One of the most interesting memories from my engineering classes in college was when a structural engineering professor took an entire class to thoroughly go through a real life engineering disaster. The sad topic was the 1981 tragedy at the Kansas City Hyatt Regency, where glass skywalks collapsed, killing 114 people and injuring 216 more.
A key to the accident was a mistake made by the contracting engineering firm. Instead of suspending both walkways from long steel tie rods—as the drawings indicated—the firm used rods from the ceiling to the upper walkway and then separate rods connecting the upper and lower walkway. This seemingly simple design change in fact doubled the load seen by the beams and bolts of the upper walkway.
I can recall the professor sketching the free body diagrams on the board and pretty much the whole class having an “aha!” moment as we all realized the mistake concurrently.
Another engineering disaster that is often discussed in classrooms is the Tacoma Narrows Bridge, aka Galloping Gertie. It’s likely so well known because of the unreal video footage that was captured of the concrete deck twisting in the wind as though it was made from rubber. The collapse was caused by aeroelastic flutter, but many smaller issues contributed, down to the fact that the seals on the hydraulic dampers were ruined when the bridge was sandblasted for painting.
The Challenger disaster—and later the Columbia re-entry tragedy—showed what can happen when engineering and layers of bureaucracy don’t mix well. But beyond the political or communication issues, they still offered insight into the fascinating complexities of the shuttle system and reminded us all that these flights were anything but routine. O-rings and insulating foam became part of the everyday lexicon for a time.
Mathematics is certainly at the foundation of all engineering, and simple miscalculations—or even scarier, confusion about imperial/metric conversions—can have devastating consequences, as we saw with the 1999 Mars Climate Orbiter. And although test results showed that the Hubble Space Telescope’s primary mirror was flawed, the manufacturers ignored the data and assumed the testing itself was flawed and inaccurate.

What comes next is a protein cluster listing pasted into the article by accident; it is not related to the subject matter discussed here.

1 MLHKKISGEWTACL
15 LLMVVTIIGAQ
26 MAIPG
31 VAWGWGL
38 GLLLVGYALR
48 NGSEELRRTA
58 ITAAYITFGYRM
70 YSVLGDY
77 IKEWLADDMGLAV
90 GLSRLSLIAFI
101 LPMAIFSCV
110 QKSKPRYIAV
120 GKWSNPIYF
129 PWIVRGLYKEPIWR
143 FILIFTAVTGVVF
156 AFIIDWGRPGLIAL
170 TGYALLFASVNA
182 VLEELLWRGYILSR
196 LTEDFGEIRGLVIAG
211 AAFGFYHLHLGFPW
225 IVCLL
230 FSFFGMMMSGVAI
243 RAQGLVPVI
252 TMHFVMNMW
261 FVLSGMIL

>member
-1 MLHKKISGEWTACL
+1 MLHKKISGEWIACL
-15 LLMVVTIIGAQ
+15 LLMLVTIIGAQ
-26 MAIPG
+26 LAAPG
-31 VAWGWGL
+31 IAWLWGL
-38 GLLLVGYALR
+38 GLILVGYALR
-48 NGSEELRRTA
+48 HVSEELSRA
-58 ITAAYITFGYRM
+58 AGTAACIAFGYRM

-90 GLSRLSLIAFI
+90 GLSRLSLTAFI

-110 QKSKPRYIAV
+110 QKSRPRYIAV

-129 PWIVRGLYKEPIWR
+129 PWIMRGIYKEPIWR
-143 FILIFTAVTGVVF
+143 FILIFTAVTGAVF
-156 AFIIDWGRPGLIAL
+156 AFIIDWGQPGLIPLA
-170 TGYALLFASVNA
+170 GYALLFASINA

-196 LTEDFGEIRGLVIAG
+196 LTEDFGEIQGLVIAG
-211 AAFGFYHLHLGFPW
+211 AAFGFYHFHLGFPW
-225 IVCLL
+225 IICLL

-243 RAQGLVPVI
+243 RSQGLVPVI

Another infamous engineering mistake happened at Denver International Airport, which opened in the mid-90s. The automated baggage handling system was touted to be the most advanced in the world, but it never worked as touted. In fact, the system caused a 16-month delay, pushing the airport’s opening back from 1993 to 1995 and costing the facility more than a half billion dollars. Engineers were never able to get the system to work as promised, and it was completely scrapped by 2005.
Instead of repeating these mistakes, it’s critical that we use these real-world examples to impress upon young engineers that less-than-critical thinking can lead to lost billions—and sadly, lost lives. But the discussion shouldn’t happen only in the classroom. It’s important to have an open discussion about these failures.
Sadly, we only gain insight through reading official government reports or local engineering investigations, due to the litigious society we live in. Wouldn’t it be great to hear directly from the principals involved? What did they learn? What breakdowns in the system led to the failures? In hindsight, what would they or their teams have done differently? How can we avoid the next tragedy?
What historical engineering failure has most fascinated you over the years? Weigh in on Paul’s blog at the Engineering Exchange.
Paul J. Heney – Editorial Director
Filed Under: Commentary • expert insight
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